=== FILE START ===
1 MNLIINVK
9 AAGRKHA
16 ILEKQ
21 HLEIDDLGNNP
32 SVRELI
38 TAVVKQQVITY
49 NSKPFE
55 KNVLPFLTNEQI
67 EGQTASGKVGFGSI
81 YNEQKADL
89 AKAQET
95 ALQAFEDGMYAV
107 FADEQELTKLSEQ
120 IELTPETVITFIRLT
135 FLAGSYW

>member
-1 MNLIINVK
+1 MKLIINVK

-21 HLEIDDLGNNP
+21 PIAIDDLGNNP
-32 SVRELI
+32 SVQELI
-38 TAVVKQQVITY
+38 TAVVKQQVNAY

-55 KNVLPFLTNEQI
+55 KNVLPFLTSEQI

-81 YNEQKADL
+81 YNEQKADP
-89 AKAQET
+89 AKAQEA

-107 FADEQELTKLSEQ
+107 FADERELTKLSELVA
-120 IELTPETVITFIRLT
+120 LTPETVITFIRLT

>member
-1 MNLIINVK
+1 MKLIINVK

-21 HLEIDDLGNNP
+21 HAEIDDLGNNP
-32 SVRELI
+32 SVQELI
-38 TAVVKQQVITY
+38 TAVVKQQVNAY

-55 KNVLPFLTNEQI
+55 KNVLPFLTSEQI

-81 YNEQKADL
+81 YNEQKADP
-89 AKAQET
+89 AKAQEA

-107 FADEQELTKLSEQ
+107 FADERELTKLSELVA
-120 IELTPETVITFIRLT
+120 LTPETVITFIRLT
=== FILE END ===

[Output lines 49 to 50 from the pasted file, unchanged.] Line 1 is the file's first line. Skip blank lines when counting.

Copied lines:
+89 AKAQEA

-107 FADEQELTKLSEQ